The early sixth millennium settlement at Sha'ar Hagolan, in the central Jordan valley, shows evidences for early village planning, including courtyard houses, streets, and a water well, and also a large number of portable symbolic items, notably clay figurines of a corpulent female are dominant. The largest courtyard building in the settlement was previously suggested to have served ritual purposes, based on the pottery assemblage, figurines, and burials found in it. In this paper we report the results of a zooarchaeological analysis of the assemblage from that courtyard building, which support this suggestion, and may indicate that the rituals conducted in the building were seasonal celebrations. Archaeological and anthropological parallels are suggested.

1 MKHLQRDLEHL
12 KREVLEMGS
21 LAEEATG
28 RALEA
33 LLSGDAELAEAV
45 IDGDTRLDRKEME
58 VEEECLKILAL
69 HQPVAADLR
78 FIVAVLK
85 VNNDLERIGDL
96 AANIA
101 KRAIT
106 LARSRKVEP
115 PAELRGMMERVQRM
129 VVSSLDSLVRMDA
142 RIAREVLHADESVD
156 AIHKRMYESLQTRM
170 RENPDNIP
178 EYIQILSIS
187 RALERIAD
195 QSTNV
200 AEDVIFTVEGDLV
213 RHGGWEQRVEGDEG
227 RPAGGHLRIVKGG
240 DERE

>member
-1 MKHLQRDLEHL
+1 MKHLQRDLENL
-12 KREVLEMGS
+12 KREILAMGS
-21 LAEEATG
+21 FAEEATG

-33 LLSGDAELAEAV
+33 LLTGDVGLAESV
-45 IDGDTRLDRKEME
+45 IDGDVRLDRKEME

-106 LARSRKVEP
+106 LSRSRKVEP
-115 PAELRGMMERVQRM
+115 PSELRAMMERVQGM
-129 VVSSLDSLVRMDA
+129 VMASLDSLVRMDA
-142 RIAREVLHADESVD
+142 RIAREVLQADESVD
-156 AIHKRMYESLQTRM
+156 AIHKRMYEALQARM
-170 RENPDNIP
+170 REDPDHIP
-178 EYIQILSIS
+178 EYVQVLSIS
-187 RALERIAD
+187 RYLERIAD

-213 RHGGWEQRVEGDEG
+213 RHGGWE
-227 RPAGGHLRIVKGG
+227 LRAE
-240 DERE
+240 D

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- Sha'ar Hagolan